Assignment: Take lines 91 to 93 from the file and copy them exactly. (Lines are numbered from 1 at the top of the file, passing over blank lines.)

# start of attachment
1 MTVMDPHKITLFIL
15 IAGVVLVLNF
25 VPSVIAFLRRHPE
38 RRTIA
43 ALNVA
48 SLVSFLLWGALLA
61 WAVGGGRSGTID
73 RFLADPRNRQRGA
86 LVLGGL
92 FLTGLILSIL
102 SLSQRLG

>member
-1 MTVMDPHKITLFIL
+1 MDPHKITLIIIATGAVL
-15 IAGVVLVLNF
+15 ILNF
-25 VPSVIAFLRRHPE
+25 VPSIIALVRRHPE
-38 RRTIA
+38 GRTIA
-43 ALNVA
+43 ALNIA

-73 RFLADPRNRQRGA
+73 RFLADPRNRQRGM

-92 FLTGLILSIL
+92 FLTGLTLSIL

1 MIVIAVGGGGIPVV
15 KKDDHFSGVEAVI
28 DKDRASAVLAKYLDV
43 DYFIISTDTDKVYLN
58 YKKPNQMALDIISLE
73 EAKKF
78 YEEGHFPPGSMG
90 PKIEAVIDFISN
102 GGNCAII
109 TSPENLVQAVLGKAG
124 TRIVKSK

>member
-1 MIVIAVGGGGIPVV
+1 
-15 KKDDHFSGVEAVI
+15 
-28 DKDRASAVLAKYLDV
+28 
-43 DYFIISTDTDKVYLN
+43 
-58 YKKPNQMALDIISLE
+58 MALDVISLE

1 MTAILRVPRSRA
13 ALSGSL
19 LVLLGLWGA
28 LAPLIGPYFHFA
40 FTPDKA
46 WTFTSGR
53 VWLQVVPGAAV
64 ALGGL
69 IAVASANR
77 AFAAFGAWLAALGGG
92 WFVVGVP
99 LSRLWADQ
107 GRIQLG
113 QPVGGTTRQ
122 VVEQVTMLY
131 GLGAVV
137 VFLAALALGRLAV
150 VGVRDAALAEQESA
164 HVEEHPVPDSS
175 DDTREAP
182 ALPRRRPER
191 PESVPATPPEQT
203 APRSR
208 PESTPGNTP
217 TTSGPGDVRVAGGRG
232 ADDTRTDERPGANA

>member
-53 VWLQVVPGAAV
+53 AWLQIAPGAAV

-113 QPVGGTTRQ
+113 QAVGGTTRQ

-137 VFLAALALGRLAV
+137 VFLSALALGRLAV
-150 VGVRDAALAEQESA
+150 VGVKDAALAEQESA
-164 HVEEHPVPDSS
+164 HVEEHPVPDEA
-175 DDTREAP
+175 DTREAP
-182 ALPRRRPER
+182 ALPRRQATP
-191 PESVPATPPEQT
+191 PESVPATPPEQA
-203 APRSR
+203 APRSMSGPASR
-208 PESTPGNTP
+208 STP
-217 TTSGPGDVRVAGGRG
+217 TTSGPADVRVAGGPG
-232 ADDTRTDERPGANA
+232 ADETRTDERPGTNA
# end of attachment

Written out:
+191 PESVPATPPEQA
-203 APRSR
+203 APRSMSGPASR